Tyre Sizes

Submitted: Friday, Feb 27, 2004 at 02:53
ThreadID: 10830 Views:1441 Replies:6 FollowUps:2
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Hello to all,
Just looking at new tyres and wondering what would happen if i went bigger than the originals. I have a manual 100s with 275/70/16, if i went slightly bigger would there be a difference in terms of revs as opposed to what i have now, say for the gear changes, or what i get at say 100km per hour. I hope this makes sence.
Any help would be appreciated.
Thanks Brad
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Reply By: Wayne (NSW) - Friday, Feb 27, 2004 at 07:43

Friday, Feb 27, 2004 at 07:43
Depending how much bigger will effect how much the following will change.

1. The gearing will appear to be higher.
ie If you pull 2500rpm to go 100 kph taller tyres may pull 2250rpm at 100kph. This is good for hiway driving but can also mean when going down hills in low range the vehicle will want to go faster.

2. The ground clearance of the vehicle will be raised.
Suspension will raise the body of the vehicle, but taller tyres will increase the ground clearance of the diffs.

3. Acceleration will be slower.
0 to 100 kph might take 20 seconds instead of 15 seconds.

Wayne
Always Out'N About
AnswerID: 48319

Reply By: Phil G - Friday, Feb 27, 2004 at 08:15

Friday, Feb 27, 2004 at 08:15
Brad,

Your 275/70 are 792mm diameter.

Options are 265/75R16 - cheaper tyre, stronger with LT construction. 810mm diameter (+2%)
or 285/75R16 - if you want a taller tyre that fills the guards, looks good and gives you a little more clearance - about 835mm diameter (+6%) and you'd have to look into the local regulations - may require engineers certificate.

If you have a standard 100 series with the 1HZzzzzzz motor, then go the 265's as it struggles pushing the bigger tyres. If yours is a petrol or TD, then the difference won't be as noticeable. And your speedo may be a bit out, so don't get caught speeding.
AnswerID: 48322

Reply By: RainMaker - Friday, Feb 27, 2004 at 10:39

Friday, Feb 27, 2004 at 10:39
Brad,

Try this site.

http://www.miata.net/garage/tirecalc.html

Regards,
Tony
AnswerID: 48344

Reply By: ceredig - Friday, Feb 27, 2004 at 11:31

Friday, Feb 27, 2004 at 11:31
When you put taller tyres on, the following happens:
(I'll talk in terms of what happened to me when I went from 29" to 31". Thats 7%change.)

Less braking power (7%)
Less torque (7%)
Less acceleration
Less off-road performance at low speed (ie steep uphills)
Slower speedo- more speeding tickets
Apparent better fuel consuption (not really, it probably goes down offroad and improves on the freeway)
Gear changes are required earlier (in my case the two hills I go up in 3rd every day, I now have to use 2nd. (wot-a-pain!))

The only improvement is ground clearance for me it is 1"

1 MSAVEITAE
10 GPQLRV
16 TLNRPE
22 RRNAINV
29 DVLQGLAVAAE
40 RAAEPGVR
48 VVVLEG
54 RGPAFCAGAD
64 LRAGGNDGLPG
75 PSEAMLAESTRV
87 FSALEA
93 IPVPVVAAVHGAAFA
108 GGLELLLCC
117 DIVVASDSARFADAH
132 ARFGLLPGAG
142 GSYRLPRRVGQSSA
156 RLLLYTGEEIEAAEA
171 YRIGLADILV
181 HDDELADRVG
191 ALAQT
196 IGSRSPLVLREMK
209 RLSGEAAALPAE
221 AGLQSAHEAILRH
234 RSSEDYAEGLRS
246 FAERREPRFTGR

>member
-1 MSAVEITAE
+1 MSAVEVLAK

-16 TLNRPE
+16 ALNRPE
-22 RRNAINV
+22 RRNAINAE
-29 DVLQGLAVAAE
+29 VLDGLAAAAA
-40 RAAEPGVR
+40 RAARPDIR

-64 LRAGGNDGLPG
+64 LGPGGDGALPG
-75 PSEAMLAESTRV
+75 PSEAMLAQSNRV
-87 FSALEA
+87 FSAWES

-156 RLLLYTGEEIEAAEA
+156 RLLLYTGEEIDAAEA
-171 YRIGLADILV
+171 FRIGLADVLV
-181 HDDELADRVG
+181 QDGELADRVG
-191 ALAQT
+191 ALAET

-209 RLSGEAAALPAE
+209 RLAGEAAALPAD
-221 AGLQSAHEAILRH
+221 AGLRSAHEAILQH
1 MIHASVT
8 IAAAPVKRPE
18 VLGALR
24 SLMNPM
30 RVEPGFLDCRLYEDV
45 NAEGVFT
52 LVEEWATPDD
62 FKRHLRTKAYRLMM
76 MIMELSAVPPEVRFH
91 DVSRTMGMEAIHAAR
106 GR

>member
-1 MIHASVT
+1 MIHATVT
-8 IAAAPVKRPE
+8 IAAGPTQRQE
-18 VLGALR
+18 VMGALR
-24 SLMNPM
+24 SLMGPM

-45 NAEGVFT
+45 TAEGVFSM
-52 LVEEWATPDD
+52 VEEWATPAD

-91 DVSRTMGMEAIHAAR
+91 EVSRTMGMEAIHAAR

Now there is a big discussion waiting to happen about the true value of that lift.
(Apparently the bigger tyres look better too, whatever that's supposed to mean.)

I have two sets of wheels and tyres. Big for offroad and normal for onroad. (I don't mind the small loss of grunt with the biggies 'cos Iv'e allways had enough anyway, and, it feels very nippy around town with the littlies. As well, the M/Ts last longer cos I don't use em on the tarmac.)

have fun.

AnswerID: 48355

Follow Up By: Allfour4x4 - Friday, Feb 27, 2004 at 21:23

Friday, Feb 27, 2004 at 21:23
ceredig,
Looking at similar increase (7%) for our T/D Prado........So if you had to keep your biggies on all the time, would you bebleepoff or have you just got used to it?
Glenn B.
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FollowupID: 310291

Follow Up By: ceredig - Monday, Mar 01, 2004 at 09:40

Monday, Mar 01, 2004 at 09:40
Hi allfour4X4
Most people seem to get used to the bigger tyres, others put up with them cos they like the look ...?...
Me? I didn't like loss of performance, thats the 'all round' performance I mean. I keep the big tyres now for when I think that I will really need them.
I prefer the standards and have found that the are perfectly OK, so far. The muddies have been in the shed for about six months now and I am surprised just how well the normal A/Ts perform.
I think the big tyres will stay in the shed except for when its wet and slippery, or if I'm going to a new location and I don't know what I'm going to find.
have fun.
0
FollowupID: 310521

Reply By: basecamp15 - Friday, Feb 27, 2004 at 14:49

Friday, Feb 27, 2004 at 14:49
Another thing to note is that you will get more surface contact (called the footprint) of the tyre to the terrain you're driving on. This is good news as it increases grip.
You'll also get a longer life out of them too because of the larger rolling diameter.
Cheers, Mark.
AnswerID: 48396

Reply By: Member - Stephen (WA) - Saturday, Feb 28, 2004 at 19:45

Saturday, Feb 28, 2004 at 19:45
Brad,

All of the above comments are true.

A chap offered me some Cooper some 285/75's for the same price as the 265/75's. I took it.

I reckon when I'm up for new tyres next I'll go put the 265/75's on as the 285/75's are a bit tall for my liking.

They certainly do drop the revs when cruising on the highway - but after correcting for the tyre diameter, I found that the ecomony was no better (or worse) than before.

The increased clearance is a bonus, but I'm not sure how many times I've really used it (knowingly or unknowingly) - wouldn't be many times at all.

I miss the crisper starts a bit and there is a noticeable difference when speeding up to overtake at highway speeds (poorer acceleration with taller tyres).

The constant need to drive at 5 km/h below the speed limit (according to the speedo) is a pain.

Don't get me wrong - I'm very happy with my tyres - It's just that I'll try the smaller set next time I'm due for a change.

Cheers
Stephen J.
AnswerID: 48554

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